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Getting i^3 = i using laws of surds 
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#19
Nov913, 01:46 AM

P: 13

I think Tobias is talking about my recent threads where I showed my resistance to the supposed fact that [itex]\sqrt{ab} = \sqrt{a} \sqrt{b} [/itex] doesn't always hold.
If it makes no sense that [itex]i[/itex] is positive in [itex]i^2[/itex]=1, then [itex]i[/itex] is negative. But does it make sense that a negative number [itex]\times[/itex] a negative number is equal to a negative number ? 


#20
Nov913, 01:52 AM

P: 2,990




#21
Nov913, 02:24 AM

Sci Advisor
P: 834




#22
Nov913, 04:04 AM

P: 13

([itex]i[/itex])*([itex]i[/itex]) = (+[itex]i[/itex])*(+[itex]i[/itex]) = [itex]i^2[/itex] =1 Does it make sense now? A negative number [itex]\times[/itex] a negative number = a negative number. 


#23
Nov913, 04:14 AM

P: 15

@AllyScientific: The equation you just wrote didn't need i in; (x)^{2}=(x)^{2}. So there should be no surprise. You're forgetting perhaps that i=√1; you've sort of cheated as your answer 1 is real, wheras your equation i^{2} is imaginary. I don't think it's possible to claim the laws of signs have been broken... Remember the argand diagram; multiplying by i represents a transformation (of (1,0), if you like) 90° ACW. i is 90° CW. Therefore i^{2} OR (i)^{2} both represent a transformation of 180°  the direction is irrelevent.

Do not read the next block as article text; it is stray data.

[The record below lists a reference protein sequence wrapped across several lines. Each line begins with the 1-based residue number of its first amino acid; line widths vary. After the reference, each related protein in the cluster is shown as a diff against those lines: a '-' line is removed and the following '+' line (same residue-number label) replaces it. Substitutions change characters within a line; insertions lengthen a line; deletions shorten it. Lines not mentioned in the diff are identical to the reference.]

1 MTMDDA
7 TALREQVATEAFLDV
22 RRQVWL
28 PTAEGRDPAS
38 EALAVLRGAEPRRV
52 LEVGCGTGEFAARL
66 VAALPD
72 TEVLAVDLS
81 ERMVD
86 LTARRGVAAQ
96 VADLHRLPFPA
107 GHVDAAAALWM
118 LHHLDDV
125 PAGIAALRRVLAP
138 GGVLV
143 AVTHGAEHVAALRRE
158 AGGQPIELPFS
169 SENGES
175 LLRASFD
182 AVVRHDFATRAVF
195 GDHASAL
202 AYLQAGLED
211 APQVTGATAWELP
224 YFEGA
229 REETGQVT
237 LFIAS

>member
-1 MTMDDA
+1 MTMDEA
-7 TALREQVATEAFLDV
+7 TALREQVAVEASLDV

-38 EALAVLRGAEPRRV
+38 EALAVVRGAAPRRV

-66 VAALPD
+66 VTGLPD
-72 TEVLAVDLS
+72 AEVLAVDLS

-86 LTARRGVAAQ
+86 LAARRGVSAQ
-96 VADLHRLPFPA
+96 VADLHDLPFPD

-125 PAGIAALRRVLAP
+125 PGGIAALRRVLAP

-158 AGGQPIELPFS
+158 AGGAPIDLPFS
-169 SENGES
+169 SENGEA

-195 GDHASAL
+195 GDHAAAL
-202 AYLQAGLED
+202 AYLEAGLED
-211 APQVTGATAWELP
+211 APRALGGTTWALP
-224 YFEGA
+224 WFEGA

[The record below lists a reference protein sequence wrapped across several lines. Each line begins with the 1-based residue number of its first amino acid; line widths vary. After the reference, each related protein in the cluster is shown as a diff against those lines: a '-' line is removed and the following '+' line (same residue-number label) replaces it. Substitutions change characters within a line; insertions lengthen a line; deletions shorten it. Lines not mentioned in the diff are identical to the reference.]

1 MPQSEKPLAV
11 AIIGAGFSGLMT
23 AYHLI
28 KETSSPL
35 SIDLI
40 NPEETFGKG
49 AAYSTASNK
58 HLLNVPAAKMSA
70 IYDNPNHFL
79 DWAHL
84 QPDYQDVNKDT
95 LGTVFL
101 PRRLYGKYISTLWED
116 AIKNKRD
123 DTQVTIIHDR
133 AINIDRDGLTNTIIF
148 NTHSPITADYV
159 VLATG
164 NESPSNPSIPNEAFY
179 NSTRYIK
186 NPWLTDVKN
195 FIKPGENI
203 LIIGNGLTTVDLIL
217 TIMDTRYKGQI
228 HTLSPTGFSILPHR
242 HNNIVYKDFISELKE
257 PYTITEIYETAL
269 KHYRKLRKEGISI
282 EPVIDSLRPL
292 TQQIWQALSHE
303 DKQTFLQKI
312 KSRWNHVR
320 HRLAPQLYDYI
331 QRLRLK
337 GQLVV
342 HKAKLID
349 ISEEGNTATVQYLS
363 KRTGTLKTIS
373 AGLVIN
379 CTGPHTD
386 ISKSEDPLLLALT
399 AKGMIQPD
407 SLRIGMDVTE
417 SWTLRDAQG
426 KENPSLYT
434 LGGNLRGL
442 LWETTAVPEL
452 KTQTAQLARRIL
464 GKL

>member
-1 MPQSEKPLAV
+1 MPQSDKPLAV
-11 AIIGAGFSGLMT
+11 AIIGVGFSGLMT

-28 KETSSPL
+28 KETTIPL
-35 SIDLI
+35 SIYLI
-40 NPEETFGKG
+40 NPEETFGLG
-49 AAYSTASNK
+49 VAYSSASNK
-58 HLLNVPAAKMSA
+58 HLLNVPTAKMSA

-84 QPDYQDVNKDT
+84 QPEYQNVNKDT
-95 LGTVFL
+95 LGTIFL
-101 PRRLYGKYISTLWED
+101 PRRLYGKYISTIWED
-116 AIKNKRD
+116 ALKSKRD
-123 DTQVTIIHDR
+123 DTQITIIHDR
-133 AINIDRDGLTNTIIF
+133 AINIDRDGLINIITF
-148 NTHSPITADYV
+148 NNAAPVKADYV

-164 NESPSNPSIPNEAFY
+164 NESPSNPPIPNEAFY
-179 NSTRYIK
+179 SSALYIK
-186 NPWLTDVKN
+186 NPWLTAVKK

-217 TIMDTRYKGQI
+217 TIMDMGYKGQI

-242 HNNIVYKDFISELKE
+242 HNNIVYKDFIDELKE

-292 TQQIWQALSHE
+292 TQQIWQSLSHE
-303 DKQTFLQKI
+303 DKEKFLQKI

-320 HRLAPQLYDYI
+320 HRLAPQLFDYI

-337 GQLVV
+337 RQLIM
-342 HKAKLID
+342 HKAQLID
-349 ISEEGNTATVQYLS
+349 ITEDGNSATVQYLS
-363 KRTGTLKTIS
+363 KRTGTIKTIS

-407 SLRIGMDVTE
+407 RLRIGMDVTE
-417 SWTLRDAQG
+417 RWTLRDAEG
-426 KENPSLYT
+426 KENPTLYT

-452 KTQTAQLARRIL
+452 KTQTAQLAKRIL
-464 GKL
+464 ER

#24
Nov913, 04:17 AM

P: 15




#25
Nov913, 04:26 AM

Sci Advisor
P: 834

You are starting with a false premise: "i must be either positive or negative". Why do you keep persisting with it? I demonstrated it's not even true on the reals! 


#26
Nov913, 05:04 AM

P: 13

are breaking the law of signs. Need I add that they are not infallible? They are breaking their own law, should I not have right to say it ? My point is that we should start with a right premise whatever it may be. 


#27
Nov913, 05:17 AM

Sci Advisor
P: 834

But ##i## is defined to be signless, hence not negative, therefore ##i \times i = 1## doesn't break that law. Similarly, ##i## is defined to be signless, hence not negative, therefore ##(i) \times (i) = 1## doesn't break that law either. 


#28
Nov913, 12:29 PM

Mentor
P: 21,286

Since the OP's concerns have been addressed, and the thread has drifted off into nonsense, I am closing this thread.



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